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Science 335 (6074): 1355-1359

Copyright © 2012 by the American Association for the Advancement of Science

SNARE Proteins: One to Fuse and Three to Keep the Nascent Fusion Pore Open

Lei Shi,1 Qing-Tao Shen,2 Alexander Kiel,1 Jing Wang,1 Hong-Wei Wang,2 Thomas J. Melia,1 James E. Rothman,1,* Frédéric Pincet1,3,*

Abstract: Neurotransmitters are released through nascent fusion pores, which ordinarily dilate after bilayer fusion, preventing consistent biochemical studies. We used lipid bilayer nanodiscs as fusion partners; their rigid protein framework prevents dilation and reveals properties of the fusion pore induced by SNARE (soluble N-ethylmaleimide–sensitive factor attachment protein receptor). We found that although only one SNARE per nanodisc is required for maximum rates of bilayer fusion, efficient release of content on the physiologically relevant time scale of synaptic transmission apparently requires three or more SNARE complexes (SNAREpins) and the native transmembrane domain of vesicle-associated membrane protein 2 (VAMP2). We suggest that several SNAREpins simultaneously zippering their SNARE transmembrane helices within the freshly fused bilayers provide a radial force that prevents the nascent pore from resealing during synchronous neurotransmitter release.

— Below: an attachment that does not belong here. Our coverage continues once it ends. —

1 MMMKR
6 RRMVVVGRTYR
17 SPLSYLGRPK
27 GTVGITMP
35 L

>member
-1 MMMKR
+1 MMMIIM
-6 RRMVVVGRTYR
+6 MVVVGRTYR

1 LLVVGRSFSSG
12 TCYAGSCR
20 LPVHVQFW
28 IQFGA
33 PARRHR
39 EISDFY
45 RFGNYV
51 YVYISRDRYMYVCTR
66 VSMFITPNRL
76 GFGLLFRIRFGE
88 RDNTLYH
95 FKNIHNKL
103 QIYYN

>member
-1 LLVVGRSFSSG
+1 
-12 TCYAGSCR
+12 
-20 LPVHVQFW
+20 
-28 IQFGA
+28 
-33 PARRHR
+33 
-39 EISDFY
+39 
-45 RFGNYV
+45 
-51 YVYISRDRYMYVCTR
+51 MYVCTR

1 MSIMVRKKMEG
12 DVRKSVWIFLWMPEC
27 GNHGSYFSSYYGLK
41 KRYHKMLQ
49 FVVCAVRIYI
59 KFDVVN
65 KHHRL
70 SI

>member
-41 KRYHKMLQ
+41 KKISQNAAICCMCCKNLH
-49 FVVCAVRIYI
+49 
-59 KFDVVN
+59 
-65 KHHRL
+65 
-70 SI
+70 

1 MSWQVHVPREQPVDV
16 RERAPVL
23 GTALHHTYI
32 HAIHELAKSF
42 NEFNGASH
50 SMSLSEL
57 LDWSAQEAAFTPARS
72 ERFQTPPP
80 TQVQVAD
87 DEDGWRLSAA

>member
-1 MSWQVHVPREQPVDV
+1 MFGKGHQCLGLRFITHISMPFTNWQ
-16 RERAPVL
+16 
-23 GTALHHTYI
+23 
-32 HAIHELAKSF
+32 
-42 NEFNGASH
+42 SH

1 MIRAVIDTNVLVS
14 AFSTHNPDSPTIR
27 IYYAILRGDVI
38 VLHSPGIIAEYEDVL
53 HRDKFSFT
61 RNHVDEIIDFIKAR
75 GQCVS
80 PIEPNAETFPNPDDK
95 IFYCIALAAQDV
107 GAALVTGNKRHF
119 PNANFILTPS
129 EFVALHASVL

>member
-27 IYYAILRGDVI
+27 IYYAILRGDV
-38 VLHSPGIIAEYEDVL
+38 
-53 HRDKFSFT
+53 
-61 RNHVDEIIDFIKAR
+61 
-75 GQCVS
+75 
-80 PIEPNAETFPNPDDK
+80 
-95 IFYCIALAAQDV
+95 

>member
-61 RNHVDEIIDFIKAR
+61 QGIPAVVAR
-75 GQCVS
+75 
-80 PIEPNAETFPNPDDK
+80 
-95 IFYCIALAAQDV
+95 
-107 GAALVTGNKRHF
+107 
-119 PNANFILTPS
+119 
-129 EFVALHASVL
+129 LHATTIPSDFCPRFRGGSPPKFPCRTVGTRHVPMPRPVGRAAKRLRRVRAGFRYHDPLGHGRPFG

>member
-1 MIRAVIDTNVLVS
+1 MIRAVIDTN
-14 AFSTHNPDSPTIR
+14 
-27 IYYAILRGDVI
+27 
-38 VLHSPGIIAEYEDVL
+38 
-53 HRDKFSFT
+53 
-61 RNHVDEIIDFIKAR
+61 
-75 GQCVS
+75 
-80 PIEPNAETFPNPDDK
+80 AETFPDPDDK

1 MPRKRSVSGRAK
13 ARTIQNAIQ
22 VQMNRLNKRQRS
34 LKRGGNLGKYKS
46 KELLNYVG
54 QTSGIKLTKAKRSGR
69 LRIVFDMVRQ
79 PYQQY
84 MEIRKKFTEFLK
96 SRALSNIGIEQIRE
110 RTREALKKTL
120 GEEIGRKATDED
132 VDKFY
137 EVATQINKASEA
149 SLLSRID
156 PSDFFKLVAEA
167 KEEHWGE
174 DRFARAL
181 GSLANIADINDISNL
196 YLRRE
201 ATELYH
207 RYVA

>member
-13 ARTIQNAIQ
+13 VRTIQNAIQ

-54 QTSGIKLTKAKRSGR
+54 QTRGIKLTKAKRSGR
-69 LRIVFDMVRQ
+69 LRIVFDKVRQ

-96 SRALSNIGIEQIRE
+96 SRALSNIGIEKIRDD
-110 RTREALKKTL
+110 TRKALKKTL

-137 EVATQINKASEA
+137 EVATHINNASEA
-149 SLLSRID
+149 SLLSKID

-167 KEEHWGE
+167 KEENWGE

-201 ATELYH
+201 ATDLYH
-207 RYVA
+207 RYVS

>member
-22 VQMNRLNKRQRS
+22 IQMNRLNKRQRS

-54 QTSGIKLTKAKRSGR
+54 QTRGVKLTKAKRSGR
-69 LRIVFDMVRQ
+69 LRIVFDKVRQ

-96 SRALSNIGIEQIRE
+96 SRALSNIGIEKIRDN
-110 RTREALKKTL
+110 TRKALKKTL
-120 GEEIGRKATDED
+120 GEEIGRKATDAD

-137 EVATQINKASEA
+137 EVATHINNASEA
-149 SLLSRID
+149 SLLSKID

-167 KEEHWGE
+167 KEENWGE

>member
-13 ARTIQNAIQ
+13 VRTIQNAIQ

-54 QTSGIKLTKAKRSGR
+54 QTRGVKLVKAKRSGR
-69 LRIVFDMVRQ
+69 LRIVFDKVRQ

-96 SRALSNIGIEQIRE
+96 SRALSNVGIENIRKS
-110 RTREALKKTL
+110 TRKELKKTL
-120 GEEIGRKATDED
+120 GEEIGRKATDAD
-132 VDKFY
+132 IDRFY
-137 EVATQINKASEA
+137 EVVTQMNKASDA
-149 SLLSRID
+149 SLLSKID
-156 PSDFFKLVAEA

1 Department of Cell Biology, School of Medicine, Yale University, New Haven, CT 06520, USA.
2 Department of Molecular Biophysics and Biochemistry, Yale University, New Haven, CT 06520, USA.
3 Laboratoire de Physique Statistique, UMR CNRS 8550 associée aux Universités Paris 6 et Paris 7, Ecole Normale Supérieure, 24 rue Lhomond, 75005 Paris, France.

* To whom correspondence should be addressed. E-mail: james.rothman{at}yale.edu (J.E.R.); pincet{at}lps.ens.fr (F.P.)


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